Hakea

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Hakea
Hakea laurina Tas.jpg
Hakea laurina (pin-cushion hakea)
Scientific classification
Kingdom: Plantae
(unranked): Angiosperms
(unranked): Eudicots
Order: Proteales
Family: Proteaceae
Subfamily: Grevilleoideae
Genus: Hakea
Type species
Hakea teretifolia
Species

See text

Hakea (pin-cushion tree)[3] is a genus of 149 species of shrubs and small trees in the Proteaceae, native to Australia and surrounding islands. They are found throughout the country, with the highest species diversity being found in the south west of Western Australia.

They can reach 1–6 m in height, and have spirally arranged leaves 2–20 cm long, simple or compound, sometimes (e.g. H. suaveolens) with the leaflets thin cylindrical and rush-like. The flowers are produced in dense flowerheads of variable shape, globose to cylindrical, 3–10 cm long, with numerous small red, yellow, pink, purple, pale blue, or white flowers.

Hakeas are named after Baron Christian Ludwig von Hake,[4] the 18th-century German patron of botany, following Heinrich Schrader's description of Hakea glabra (synonym of Hakea teretifolia) in 1797.[1][2]

It is now accepted [5] that Grevillea is paraphyletic with respect to Hakea.

Classification

Hakeas are closely related to the genus Grevillea and Finschia, both members of the subfamily Grevilleoideae within the family Proteaceae. Many species have similar inflorescences, but hakeas can be distinguished by their woody seed pods.

Horticulture

Hakeas are popular ornamental plants in gardens in Australia, and in many locations are as common as grevilleas and banksias. Several hybrids and cultivars have been developed. They are best grown in beds of light soil which are watered but still well drained.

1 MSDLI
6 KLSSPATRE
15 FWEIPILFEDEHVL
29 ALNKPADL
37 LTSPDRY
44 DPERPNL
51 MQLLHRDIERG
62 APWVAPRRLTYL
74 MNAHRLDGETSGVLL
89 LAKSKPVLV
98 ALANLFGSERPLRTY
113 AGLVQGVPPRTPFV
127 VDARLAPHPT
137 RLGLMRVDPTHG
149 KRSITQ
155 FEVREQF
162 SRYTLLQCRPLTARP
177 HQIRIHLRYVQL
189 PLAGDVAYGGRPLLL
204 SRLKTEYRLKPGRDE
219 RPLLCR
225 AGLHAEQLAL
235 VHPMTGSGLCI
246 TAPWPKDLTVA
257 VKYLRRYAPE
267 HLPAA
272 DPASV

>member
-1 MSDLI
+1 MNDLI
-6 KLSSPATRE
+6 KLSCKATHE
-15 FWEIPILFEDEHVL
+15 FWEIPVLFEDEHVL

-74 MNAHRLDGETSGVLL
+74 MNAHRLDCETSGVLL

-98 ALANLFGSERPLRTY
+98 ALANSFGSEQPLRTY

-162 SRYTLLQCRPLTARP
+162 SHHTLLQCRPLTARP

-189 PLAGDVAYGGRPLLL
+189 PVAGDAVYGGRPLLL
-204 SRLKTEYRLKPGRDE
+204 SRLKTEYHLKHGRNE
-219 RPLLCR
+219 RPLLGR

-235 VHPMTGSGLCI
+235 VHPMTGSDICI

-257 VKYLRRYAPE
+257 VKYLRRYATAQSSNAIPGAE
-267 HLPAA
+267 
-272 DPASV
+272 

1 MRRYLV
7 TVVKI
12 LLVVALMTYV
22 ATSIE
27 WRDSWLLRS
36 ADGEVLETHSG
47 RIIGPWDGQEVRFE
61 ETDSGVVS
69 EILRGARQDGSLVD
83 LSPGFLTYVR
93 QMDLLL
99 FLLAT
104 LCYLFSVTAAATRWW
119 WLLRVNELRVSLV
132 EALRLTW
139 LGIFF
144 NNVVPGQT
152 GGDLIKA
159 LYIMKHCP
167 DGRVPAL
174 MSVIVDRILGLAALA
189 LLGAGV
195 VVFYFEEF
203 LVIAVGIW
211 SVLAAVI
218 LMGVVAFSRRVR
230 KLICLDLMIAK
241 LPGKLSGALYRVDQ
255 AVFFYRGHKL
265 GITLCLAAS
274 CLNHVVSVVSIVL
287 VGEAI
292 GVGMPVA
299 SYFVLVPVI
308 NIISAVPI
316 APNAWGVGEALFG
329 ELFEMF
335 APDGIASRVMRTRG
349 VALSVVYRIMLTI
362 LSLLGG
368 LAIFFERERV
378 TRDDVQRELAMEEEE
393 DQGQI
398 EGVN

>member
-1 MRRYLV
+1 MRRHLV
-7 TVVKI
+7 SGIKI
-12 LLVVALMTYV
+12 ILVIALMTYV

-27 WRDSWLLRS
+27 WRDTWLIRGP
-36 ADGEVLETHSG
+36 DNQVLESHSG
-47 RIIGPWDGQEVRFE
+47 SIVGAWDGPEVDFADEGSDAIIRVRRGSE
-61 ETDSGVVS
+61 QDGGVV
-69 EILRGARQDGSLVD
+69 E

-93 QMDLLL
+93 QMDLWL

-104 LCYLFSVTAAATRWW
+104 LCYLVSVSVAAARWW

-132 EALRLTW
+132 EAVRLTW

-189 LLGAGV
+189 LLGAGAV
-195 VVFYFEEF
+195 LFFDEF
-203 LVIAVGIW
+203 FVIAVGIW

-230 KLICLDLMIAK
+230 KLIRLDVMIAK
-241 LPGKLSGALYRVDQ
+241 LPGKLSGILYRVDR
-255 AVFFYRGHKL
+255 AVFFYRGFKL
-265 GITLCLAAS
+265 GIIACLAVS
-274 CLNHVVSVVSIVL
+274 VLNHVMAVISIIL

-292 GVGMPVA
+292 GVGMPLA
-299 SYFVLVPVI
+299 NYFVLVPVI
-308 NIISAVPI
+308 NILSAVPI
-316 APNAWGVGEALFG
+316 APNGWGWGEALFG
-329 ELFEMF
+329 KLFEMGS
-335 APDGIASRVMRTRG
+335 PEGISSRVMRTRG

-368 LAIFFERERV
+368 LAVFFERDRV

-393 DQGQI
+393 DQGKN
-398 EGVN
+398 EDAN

Some showy western species, such as Hakea multilineata, H. francisiana and H. bucculenta, require grafting onto hardy stock such as Hakea salicifolia for growing in more humid climates, as they are sensitive to dieback.

Many species, particularly eastern Australian species, are notable for their hardiness, to the point they have become weedy. Hakea gibbosa, H. sericea, and H. drupacea (previously H. suaveolens) have been weeds in South Africa,[6][7][8] Hakea laurina has become naturalized in the eastern states of Australia and is considered an environmental weed,[9] and Hakea salicifolia, Hakea gibbosa, and Hakea sericea are invasive weeds in New Zealand.[10][11][12]

Hakea epiglottis
Hakea decurrens ssp. physocarpa

Selected species

References

  1. ^ a b APNI: Hakea Australian Plant Name Index. Retrieved 18 September 2018.
  2. ^ a b Schrader, H.A. & Wendland, J.C. (1798), Sertum Hannoveranum 3: 27, t. 17
  3. ^ "Hakea". Natural Resources Conservation Service PLANTS Database. USDA. Retrieved 9 May 2015.
  4. ^ Von Hake (*1745-1818*) was a Hanoverian official, among others serving as President of the Royal British and Electoral Brunswick-Lunenburgian Privy Council for the Duchies of Bremen and Verden in the years of 1800–1810.
  5. ^ Weston, P.H.; Barker, N.P. (2006). "A new suprageneric classification of the Proteaceae, with annotated checklist of genera" (PDF). Telopea. 11: 314–344.
  6. ^ "Invasive Weeds Compendium Hakea sericea". CABI. Retrieved 12 July 2018.
  7. ^ "Weed Risk Assessment for Hakea gibbosa (Sm.) Cav. (Proteaceae) – Rock hakea" (PDF). CABI. USDA. 2012. Retrieved 12 July 2018.
  8. ^ "Invasive species compendium Hakea drupacea sweet hakea". CABI. Retrieved 12 July 2018.
  9. ^ "Weeds of Australia Factsheet Hakea laurina". Biosecurity Queensland Edition. Queensland Government. Retrieved 12 July 2018.
  10. ^ "Flora of New Zealand Hakea sericea Schrad. & J.C.Wendl". Landcare Research Manaaki Whenua.
  11. ^ "Flora of New Zealand Hakea gibbosa Cav". Landcare Research Manaaki Whenua.
  12. ^ "Flora of New Zealand Hakea salicifolia (Vent.) B.L.Burtt". Landcare Research Manaaki Whenua.
  13. ^ "Hakea chromatropa". FloraBase. Western Australian Government Department of Parks and Wildlife.

Further reading

  • Barker WR, Barker RM, Haegi L (1999). "Hakea". In Wilson, Annette. Flora of Australia: Volume 17B: Proteaceae 3: Hakea to Dryandra. CSIRO Publishing / Australian Biological Resources Study. pp. 1&ndash, 170. ISBN 0-643-06454-0.
  • Holliday Ivan (2005). Hakeas:a field and garden guide. Reed New Holland. ISBN 1-877069-14-0.
  • Young, JA (2006). Hakeas of Western Australia : a field and identification guide. ISBN 978-0-9585778-2-3.

External links

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